Former Boeing chief technical pilot involved in 737 Max testing charged with fraud

A grand jury in Texas indicted Mark A. Forkner as a fraudster. He was Boeing's former chief technical pilot who participated in the testing of its 737 Max. Because of his position within the company, he was responsible for coordinating with Federal Aviation Administration to determine what training is required to fly a specific plane. Indictment says he deceived the FAA's Aircraft Evaluation Group (FAA AEG), which evaluated and certified the 737 Max. You may recall that two 737 Max aircraft crashed within months of each another in 2018, and 2019, killing 346.
According to FAA, Forkner provided "materially false and inaccurate information" about a new component of the Boeing 737 MAX flight controls called the Maneuvering Characteristics Augmentation System. After an investigation, the AEG found that MCAS was activated during both crashes. This is a system that pushes the plane's nose down when necessary. Both Ethiopian Airlines Flight 302 and Lion Air Flight 610 crashed almost immediately after they took off.

According to the Department of Justice Forkner discovered a significant change to MCAS in November 2016. However, he allegedly withheld this information from the AEG. The FAA removed any reference to MCAS from the pilot training materials for 737 Max. In a statement, Chad E. Meacham, Acting US Attorney for the Northern District of Texas stated that the actions of the former chief pilot were financially motivated.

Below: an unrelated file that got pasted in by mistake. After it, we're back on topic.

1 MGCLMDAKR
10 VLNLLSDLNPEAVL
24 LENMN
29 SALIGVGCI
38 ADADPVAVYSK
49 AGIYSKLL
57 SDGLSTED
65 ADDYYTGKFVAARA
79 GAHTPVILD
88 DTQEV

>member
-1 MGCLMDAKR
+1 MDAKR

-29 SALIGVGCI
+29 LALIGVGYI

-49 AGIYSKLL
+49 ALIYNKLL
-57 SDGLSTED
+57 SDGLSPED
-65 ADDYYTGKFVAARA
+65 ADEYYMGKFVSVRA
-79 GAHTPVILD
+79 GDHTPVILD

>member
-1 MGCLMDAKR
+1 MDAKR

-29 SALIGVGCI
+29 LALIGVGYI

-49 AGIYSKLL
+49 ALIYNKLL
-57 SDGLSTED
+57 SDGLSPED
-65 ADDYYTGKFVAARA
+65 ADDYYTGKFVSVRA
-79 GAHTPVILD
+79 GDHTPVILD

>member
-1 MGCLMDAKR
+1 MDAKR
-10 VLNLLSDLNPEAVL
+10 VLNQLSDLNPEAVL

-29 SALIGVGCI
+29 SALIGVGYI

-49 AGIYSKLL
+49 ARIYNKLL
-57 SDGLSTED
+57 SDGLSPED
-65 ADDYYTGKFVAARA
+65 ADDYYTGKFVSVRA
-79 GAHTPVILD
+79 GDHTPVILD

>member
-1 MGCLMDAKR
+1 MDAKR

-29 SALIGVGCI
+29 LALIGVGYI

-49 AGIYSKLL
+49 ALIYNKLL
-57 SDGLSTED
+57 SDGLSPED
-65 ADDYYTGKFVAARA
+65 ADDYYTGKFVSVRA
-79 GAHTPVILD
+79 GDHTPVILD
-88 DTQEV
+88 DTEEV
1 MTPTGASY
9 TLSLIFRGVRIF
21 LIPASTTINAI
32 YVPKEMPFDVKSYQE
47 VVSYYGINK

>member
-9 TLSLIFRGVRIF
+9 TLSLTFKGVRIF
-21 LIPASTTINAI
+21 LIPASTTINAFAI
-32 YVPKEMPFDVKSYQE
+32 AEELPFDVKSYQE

Forkner is accused of withholding crucial information from regulators in an effort to save Boeing money. Forkner's omission to inform the FAA of his alleged fraud hampered the agency's ability to protect the flying population and left pilots without information about certain 737 MAX flight control procedures. Fraud is not acceptable in any industry, especially when the stakes are high.

Boeing paid $2.5 billion earlier this year to settle a criminal charge that it had conspired with the FAA to defraud. Boeing also agreed to cooperate with the FAA's Fraud Section for any future and ongoing investigations. Forkner was charged with fraud involving parts of aircraft and four counts for wire fraud. Forkner is now facing a maximum sentence of 100 years imprisonment.